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Hispanic group aims to stop ‘wave of hate’
MIAMI BEACH, Fla. — The nation's largest Hispanic advocacy group says it must come up with a strategy to combat "a wave of hate" its leaders say came from talk radio's efforts to sink the Senate's immigration bill.
"That had an extraordinary impact in the Senate, and as a nation, I don't think we should be comfortable with the fact that the United States Senate responded to what was largely a wave of hate," Cecilia Munoz, the National Council of La Raza's senior vice president for research, advocacy and legislation, told The Washington Times after meeting with NCLR affiliates to talk about a new strategy.
Stung by the collapse of the immigration bill in the Senate last month, NCLR leaders and members at the group's annual convention in Miami Beach, which began yesterday, say they will have to start a campaign to register and mobilize voters, to warn against crossing the line in the debate and to force lawmakers to take a clear stand on what they are willing to tolerate.
"I think we have to shine a light on it," Ms. Munoz said. "At the end of the day, we believe people need to take sides, that you can't stand on the sidelines, especially if part of what is motivating the actions of the United States Congress is not really about the public-policy debate, but is about their discomfort with Latinos."
NCLR's convention continues today with addresses by the two leading Democratic presidential candidates, Sen. Hillary Rodham Clinton of New York and Sen. Barack Obama of Illinois.
With Hispanics already considered a key swing voting group, both Mrs. Clinton and Mr. Obama are trying to win those voters for themselves in the primaries and for Democrats in the general election.
Meanwhile, NCLR is trying to make sure more Hispanic voters are to be won over in 2008. The organization held a workshop to help legal permanent residents begin the citizenship-application process, and 200 immigrants were lined up before the door opened yesterday morning, organizers said.
Janet Murguia, NCLR's president and CEO, told attendees that with the failure of the immigration bill, they are going to "double our efforts on civic engagement." She encouraged the affiliates to make voter registration more a part of their services back in their own communities.
The convention is a mix of advocacy and education, combining sessions on encouraging early-childhood reading and looking at how banks serve Hispanic communities with policy sessions on improving Jewish-Hispanic relations and working with black groups to advance minority rights.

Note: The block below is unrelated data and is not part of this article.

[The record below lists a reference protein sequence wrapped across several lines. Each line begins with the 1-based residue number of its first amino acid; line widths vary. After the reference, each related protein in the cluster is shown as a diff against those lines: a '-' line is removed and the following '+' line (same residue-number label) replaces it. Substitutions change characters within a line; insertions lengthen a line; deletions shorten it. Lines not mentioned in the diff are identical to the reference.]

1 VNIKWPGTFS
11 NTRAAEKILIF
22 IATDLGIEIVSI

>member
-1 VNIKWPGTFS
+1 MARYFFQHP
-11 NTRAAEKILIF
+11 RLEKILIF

And although immigration is a top-priority policy issue, NCLR also takes stands on a host of issues facing Congress.
The group backs bills to protect credit card users and make it easier for foreign-born workers to send remittances back home. The group also supports stronger assessment and accountability provisions when Congress updates the No Child Left Behind education bill, and it opposes efforts to make English the "official" language of the United States.
Speaking to delegates during lunch yesterday, Rep. Lincoln Diaz-Balart, Florida Republican and a Cuban immigrant, urged them to help preserve Spanish.
"It is important that we emphasize the Spanish language and that we keep the Spanish language, and that we transmit that emphasis to our children and our grandchildren," he said.
The Senate's immigration debate included a fight over making English the official language, and the result was indecisive. The bill, which was blocked in a filibuster, would have tied increased resources for border security and workplace enforcement with a guest-worker program for future workers and a path to citizenship for most current illegal aliens.
Democrats who opposed it said it was unfair to American workers, while Republicans called it an unworkable amnesty for illegal aliens that was unfair to legal immigrants. Spurred by discussions on talk radio, callers flooded the Capitol switchboard demanding their senators oppose the bill, and many Republicans credited that phone traffic for killing the measure.
But Ms. Munoz told Hispanic activists that the fight appeared to be about race and national identity — a conclusion she said has been bolstered by recent floor debates.
She cited amendments she said would require even naturalized citizens to produce records showing they aren't claiming Social Security benefits for time they worked illegally and an amendment she said will come up later this month to apply to foreign-born legal residents and food stamps.
"All these people who have been saying to us, 'We just want people to follow the rules and be here legally; we have no problem with legal immigrants ...' — Well, they're going after legal immigrants on the floor [of Congress] about once a week," she said. "And some of those attacks don't just go after legal immigrants; they go after U.S. citizens, if they happen to be foreign-born. So that sounds to us like this is not about legal immigration. This is a broader attack, and that attack looks like it's against us."
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